Thompson is the co-author with Ronald Cotton of the book Picking Cotton, a memoir they wrote together after DNA testing proved that Cotton had been wrongly convicted of raping Thompson as a college student.

On DNA, Prosecutors Can’t Handle the Truth…

From the DetroitNews:

By Dave Moran, clinical professor of law and the director of the Michigan Innocence Clinic at the University of Michigan Law School.

On Sept. 8, my client Jamie Peterson walked out of a jail in Kalkaska, exonerated by DNA after 17 years in prison for a murder and rape he did not commit.

The DNA testing not only excluded Peterson but matched another man, Jason Ryan, who will stand trial later this year.

I am thrilled that Peterson is finally free. But I am also angry that the previous Kalkaska County prosecutor, aided by a local judge, managed to prevent the DNA from being tested and the real perpetrator from being identified for 12 years, even though they knew the DNA did not match Peterson. For 12 long years, Peterson remained in prison and Jason Ryan remained free because the prosecutor did not want to know the truth.

Peterson was convicted of the 1996 rape and murder of Geraldine Montgomery even though the male DNA recovered from her rape kit did not match him.

At trial, prosecutor Brian Donnelly repeatedly insinuated that another stain found on Montgomery’s shirt would match Peterson if it could only be tested. Since none of the physical evidence matched Peterson, he was convicted entirely on a series of wildly inconsistent confessions he had made to the police, who knew that he was mentally ill.

By 2001, DNA testing had improved to the point that the stain on the shirt could be tested. Further, the CODIS system had come online so that the unknown male DNA from the rape kit could be compared to state and national databases of thousands of convicted felons.

One would think that the prosecutor would want to know the identity of the unknown male whose DNA was in Montgomery’s rape kit. But no, Donnelly fought for 12 years to keep the DNA from being tested.

When the issue went to court in 2002, Judge Alton Davis issued a baffling opinion concluding that since DNA wasn’t used to convict Peterson, there was no reason to find out whose DNA was inside and on the victim’s body. Donnelly continued to successfully resist repeated requests for DNA testing for another decade.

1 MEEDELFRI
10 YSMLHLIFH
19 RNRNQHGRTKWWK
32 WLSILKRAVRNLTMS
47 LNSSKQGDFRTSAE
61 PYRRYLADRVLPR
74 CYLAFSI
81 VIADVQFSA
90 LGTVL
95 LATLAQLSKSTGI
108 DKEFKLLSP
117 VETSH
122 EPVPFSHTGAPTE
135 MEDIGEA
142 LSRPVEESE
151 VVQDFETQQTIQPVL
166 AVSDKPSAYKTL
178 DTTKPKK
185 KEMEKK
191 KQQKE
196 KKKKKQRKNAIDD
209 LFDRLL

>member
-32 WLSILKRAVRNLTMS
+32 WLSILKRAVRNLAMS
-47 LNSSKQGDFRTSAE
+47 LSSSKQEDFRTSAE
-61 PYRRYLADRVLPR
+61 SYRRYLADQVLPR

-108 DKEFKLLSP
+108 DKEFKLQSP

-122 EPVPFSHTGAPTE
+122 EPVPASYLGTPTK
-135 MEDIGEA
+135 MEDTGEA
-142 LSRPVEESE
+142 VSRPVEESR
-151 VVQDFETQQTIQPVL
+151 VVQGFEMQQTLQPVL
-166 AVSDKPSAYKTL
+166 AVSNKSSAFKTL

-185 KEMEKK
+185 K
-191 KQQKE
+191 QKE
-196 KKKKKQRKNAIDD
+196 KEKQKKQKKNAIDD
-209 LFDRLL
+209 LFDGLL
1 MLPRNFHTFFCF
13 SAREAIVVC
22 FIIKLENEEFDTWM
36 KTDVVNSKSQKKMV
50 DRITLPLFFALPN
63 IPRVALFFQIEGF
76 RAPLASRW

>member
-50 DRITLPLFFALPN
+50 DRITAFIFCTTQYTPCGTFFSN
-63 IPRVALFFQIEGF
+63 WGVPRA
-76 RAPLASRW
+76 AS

When I think about how Donnelly and Judge Davis fought the DNA testing in the Montgomery case, I’m reminded of Jack Nicholson’s line in A Few Good Men, “You can’t handle the truth!” Rather than risk learning the uncomfortable truth that an innocent man might have been convicted, they chose to not find out who left DNA inside and on Geraldine Montgomery the night she was savagely murdered.

Finally, a new prosecutor, Michael Perreault, was elected in 2012, and to his great credit, he readily agreed to DNA testing when we and the Center on Wrongful Convictions approached him. The testing was performed in 2013, and it proved that all of the male DNA, including the stain on the shirt, came from the same man. A CODIS search quickly identified that man as Jason Ryan, who had been in the pool of original suspects in 1996. Ryan was finally arrested last December.

But the kind of obstruction we saw with Peterson continues to happen in other cases.

On Sept. 2, just six days before Jamie Peterson walked free, the Michigan Court of Appeals upheld a ruling by Oakland Circuit Judge Rae Lee Chabot that blood found on and near a murder victim, Robert Meija, shouldn’t be DNA tested even though the prosecution conceded that the blood type did not match Meija or Gilbert Poole, the man convicted of Meija’s murder. Despite the Cooley Innocence Project’s investigation that pointed to another suspect and its offer to pay for the testing, the Oakland County prosecutor opposed testing, making the same argument that was used to deny Peterson testing: since the blood wasn’t used to convict Poole, why should we test it now to find out who left the blood?

It’s so easy to answer that question. We should test that blood because the DNA may very well hit on a person who remains at large and who has continued to commit other crimes. There was only one perpetrator in the Poole case. Identifying a complete stranger to Poole, as Ryan was to Peterson, would strongly suggest that the wrong man is in prison.

The bottom line is this: Why doesn’t the Oakland County prosecutor want to know whose blood was found at the scene of a vicious murder? More broadly, why are some prosecutors so afraid of the truth? And why are some Michigan judges willing to help them hide the truth even when it means leaving violent criminals free to commit more crimes?

Monday’s Quick Clicks…